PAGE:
Contracting mono as a child raises autoimmune disease risks later on

The mono virus – commonly known as the ‘kissing disease’ – raise the risks of at least seven diseases, by sticking to human DNA, according to new breakthrough research 

Between 80 and 95 percent of Americans get mono over their lifetime, which may raise their risks for immune-related diseases like lupus, multiple sclerosis, arthritis, diabetes, celiac disease and inflammatory bowel disease. 

Of those who got lupus in childhood, nearly 100 percent had had mono when they were young, according previous work by the Cincinnati Children's Hospital researchers 

Typically, the virus only sickens people once, but the new research sheds light on how its lingering effects on the genome may help give rise to chronic diseases later in life.

Mono is marked by swollen glands and typically dismissed as a common childhood illness, but new research suggests the virus can raise risks of seven diseases for some who get it young

Modern medical research has unveiled risk factors and mechanisms that underlie many of the major chronic diseases that sicken and strike people down over the course of their lives.

But an incomplete understanding of what happens to make some vulnerable to these illnesses remains a roadblock to the development effective treatments and preventative measures.

Categorically, autoimmune diseases - which cause the body to attack itself – are particularly mysterious, and, as it becomes more common, scientists are continuously digging deeper to discover what genetic and environmental factors might underlie the disease.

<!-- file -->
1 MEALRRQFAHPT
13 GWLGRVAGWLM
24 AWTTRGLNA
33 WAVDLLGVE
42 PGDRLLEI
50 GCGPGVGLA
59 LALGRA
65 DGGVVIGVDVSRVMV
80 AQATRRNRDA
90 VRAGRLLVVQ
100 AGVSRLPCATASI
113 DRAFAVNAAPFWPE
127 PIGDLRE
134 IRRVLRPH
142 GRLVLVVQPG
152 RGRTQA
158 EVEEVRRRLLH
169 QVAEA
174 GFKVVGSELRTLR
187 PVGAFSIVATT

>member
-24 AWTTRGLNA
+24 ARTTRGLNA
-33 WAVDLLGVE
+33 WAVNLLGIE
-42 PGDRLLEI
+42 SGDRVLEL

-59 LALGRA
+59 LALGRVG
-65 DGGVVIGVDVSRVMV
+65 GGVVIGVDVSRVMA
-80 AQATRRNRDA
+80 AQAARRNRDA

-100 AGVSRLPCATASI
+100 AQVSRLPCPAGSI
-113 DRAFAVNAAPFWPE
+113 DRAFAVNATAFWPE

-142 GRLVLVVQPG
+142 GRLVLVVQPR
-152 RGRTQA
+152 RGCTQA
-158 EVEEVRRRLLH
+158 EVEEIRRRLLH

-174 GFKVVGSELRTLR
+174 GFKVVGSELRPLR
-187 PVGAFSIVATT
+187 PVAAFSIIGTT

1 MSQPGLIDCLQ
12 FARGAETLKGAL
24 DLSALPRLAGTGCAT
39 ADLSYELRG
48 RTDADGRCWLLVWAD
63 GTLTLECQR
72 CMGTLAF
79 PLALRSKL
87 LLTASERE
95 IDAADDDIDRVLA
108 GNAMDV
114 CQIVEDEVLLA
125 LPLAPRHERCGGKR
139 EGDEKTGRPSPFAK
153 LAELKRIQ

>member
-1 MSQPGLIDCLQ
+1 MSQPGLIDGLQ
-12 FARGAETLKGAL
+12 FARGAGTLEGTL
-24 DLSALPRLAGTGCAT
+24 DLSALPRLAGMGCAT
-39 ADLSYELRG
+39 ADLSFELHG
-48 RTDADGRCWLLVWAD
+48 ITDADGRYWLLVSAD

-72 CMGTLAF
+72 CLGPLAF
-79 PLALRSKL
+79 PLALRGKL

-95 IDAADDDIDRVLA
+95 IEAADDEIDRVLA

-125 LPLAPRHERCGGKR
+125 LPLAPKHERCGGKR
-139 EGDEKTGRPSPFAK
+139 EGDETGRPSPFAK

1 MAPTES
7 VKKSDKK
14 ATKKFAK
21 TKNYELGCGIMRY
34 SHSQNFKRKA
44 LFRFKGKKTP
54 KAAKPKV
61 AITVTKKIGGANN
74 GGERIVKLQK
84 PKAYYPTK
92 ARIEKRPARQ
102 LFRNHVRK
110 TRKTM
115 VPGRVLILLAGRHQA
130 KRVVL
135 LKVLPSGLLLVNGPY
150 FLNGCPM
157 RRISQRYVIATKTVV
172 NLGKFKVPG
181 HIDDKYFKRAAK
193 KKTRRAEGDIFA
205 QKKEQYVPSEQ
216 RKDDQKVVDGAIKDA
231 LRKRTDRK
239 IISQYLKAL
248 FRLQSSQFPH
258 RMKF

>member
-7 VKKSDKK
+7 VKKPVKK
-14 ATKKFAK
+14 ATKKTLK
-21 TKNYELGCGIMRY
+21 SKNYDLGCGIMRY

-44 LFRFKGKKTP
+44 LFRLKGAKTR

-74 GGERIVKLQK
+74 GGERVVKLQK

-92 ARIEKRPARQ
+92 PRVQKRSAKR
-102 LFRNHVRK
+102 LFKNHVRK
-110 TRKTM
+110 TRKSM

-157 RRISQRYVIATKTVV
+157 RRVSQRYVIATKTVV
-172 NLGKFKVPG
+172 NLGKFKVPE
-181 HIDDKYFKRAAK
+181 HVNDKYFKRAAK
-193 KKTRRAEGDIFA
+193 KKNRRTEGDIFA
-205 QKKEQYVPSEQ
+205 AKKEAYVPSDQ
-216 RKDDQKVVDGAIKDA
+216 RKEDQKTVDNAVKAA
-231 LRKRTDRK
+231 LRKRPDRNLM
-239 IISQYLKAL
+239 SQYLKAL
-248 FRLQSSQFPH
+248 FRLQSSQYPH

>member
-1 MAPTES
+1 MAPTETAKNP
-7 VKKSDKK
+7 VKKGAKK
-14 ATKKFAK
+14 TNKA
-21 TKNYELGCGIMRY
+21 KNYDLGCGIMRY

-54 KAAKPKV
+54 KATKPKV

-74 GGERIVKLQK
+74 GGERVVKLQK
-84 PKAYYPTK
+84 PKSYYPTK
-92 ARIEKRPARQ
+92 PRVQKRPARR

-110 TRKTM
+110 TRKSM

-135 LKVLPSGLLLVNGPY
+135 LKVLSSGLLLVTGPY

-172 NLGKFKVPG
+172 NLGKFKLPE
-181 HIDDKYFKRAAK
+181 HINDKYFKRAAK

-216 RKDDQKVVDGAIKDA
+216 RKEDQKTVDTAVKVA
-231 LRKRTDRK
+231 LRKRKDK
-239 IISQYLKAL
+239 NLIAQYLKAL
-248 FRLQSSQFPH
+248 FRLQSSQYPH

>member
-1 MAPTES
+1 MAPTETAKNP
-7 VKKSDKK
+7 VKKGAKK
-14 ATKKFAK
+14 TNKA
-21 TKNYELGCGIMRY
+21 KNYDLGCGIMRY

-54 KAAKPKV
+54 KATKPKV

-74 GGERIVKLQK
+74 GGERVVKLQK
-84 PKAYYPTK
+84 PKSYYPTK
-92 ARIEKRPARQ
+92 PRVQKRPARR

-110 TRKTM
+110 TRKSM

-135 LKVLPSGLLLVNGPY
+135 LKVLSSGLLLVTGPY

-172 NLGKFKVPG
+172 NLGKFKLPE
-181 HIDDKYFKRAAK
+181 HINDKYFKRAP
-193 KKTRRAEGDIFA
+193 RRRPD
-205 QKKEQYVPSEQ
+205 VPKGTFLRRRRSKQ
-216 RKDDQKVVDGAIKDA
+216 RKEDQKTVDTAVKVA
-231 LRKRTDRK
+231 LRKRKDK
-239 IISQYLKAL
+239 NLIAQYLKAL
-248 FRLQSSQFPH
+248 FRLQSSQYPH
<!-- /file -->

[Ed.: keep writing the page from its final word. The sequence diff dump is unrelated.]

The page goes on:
Now, it appears that a common virus may trigger some instances of lupus – and alter DNA in a way that facilitates the onset of other diseases as well.

The mono virus – or glandular fever, an illness caused by the Epstein-Barr virus (EBV) – is exceedingly common and can cause extreme fatigue, achiness, a sore throat and headache and is most classically identifiable by swollen lymph nodes and sometimes by a rash.

Many who get the virus will never show any signs or symptoms, and those that do get ill will probably only feel the virus’s effects once in their lives.

But regardless, once the virus enters someone’s symptoms – typically through saliva, hence its nickname – EBV is there for life.

In previous research, the new study’s lead author, Dr John Harley, had found that the vast majority of people who had developed lupus during childhood had had mono early in life too.

Of all people who carry the mono virus in the US,

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